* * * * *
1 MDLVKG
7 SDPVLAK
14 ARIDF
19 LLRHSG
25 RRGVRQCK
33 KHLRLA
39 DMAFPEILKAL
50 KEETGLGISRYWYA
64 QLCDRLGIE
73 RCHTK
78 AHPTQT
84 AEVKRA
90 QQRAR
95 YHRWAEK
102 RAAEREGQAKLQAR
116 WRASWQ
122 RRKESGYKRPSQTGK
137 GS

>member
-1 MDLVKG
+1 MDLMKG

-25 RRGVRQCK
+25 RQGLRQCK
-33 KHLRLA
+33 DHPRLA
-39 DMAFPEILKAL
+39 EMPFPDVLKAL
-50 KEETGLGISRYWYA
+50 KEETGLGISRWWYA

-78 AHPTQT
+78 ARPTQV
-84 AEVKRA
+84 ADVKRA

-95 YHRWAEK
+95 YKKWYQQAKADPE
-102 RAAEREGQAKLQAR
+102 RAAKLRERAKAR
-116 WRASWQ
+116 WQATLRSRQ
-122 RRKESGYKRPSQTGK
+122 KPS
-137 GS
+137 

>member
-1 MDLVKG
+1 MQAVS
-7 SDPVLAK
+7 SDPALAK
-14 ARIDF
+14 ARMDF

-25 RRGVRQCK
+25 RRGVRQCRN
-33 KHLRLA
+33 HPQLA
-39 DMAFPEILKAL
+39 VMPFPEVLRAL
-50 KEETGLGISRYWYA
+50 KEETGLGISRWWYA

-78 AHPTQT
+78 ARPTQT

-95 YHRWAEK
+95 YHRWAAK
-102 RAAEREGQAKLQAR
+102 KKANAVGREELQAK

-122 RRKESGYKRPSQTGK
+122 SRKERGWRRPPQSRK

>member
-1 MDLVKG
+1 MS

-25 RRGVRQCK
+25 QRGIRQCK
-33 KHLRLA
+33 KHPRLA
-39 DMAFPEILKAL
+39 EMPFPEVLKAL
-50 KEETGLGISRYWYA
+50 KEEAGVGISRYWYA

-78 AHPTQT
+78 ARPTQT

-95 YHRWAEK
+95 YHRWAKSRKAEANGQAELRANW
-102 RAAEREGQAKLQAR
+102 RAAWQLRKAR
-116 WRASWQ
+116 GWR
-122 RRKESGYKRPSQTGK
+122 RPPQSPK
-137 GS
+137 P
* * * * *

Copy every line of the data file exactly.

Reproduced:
1 MDLVKG
7 SDPVLAK
14 ARIDF
19 LLRHSG
25 RRGVRQCK
33 KHLRLA
39 DMAFPEILKAL
50 KEETGLGISRYWYA
64 QLCDRLGIE
73 RCHTK
78 AHPTQT
84 AEVKRA
90 QQRAR
95 YHRWAEK
102 RAAEREGQAKLQAR
116 WRASWQ
122 RRKESGYKRPSQTGK
137 GS

>member
-1 MDLVKG
+1 MDLMKG

-25 RRGVRQCK
+25 RQGLRQCK
-33 KHLRLA
+33 DHPRLA
-39 DMAFPEILKAL
+39 EMPFPDVLKAL
-50 KEETGLGISRYWYA
+50 KEETGLGISRWWYA

-78 AHPTQT
+78 ARPTQV
-84 AEVKRA
+84 ADVKRA

-95 YHRWAEK
+95 YKKWYQQAKADPE
-102 RAAEREGQAKLQAR
+102 RAAKLRERAKAR
-116 WRASWQ
+116 WQATLRSRQ
-122 RRKESGYKRPSQTGK
+122 KPS
-137 GS
+137 

>member
-1 MDLVKG
+1 MQAVS
-7 SDPVLAK
+7 SDPALAK
-14 ARIDF
+14 ARMDF

-25 RRGVRQCK
+25 RRGVRQCRN
-33 KHLRLA
+33 HPQLA
-39 DMAFPEILKAL
+39 VMPFPEVLRAL
-50 KEETGLGISRYWYA
+50 KEETGLGISRWWYA

-78 AHPTQT
+78 ARPTQT

-95 YHRWAEK
+95 YHRWAAK
-102 RAAEREGQAKLQAR
+102 KKANAVGREELQAK

-122 RRKESGYKRPSQTGK
+122 SRKERGWRRPPQSRK

>member
-1 MDLVKG
+1 MS

-25 RRGVRQCK
+25 QRGIRQCK
-33 KHLRLA
+33 KHPRLA
-39 DMAFPEILKAL
+39 EMPFPEVLKAL
-50 KEETGLGISRYWYA
+50 KEEAGVGISRYWYA

-78 AHPTQT
+78 ARPTQT

-95 YHRWAEK
+95 YHRWAKSRKAEANGQAELRANW
-102 RAAEREGQAKLQAR
+102 RAAWQLRKAR
-116 WRASWQ
+116 GWR
-122 RRKESGYKRPSQTGK
+122 RPPQSPK
-137 GS
+137 P